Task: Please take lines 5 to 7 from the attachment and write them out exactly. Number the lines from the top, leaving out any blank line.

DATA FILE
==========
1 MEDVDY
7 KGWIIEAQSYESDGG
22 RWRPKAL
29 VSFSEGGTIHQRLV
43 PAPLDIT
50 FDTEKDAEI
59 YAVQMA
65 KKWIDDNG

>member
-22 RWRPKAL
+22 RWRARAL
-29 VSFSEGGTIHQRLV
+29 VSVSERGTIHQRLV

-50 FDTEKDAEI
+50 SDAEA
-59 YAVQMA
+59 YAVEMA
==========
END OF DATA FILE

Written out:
43 PAPLDIT
50 FDTEKDAEI
59 YAVQMA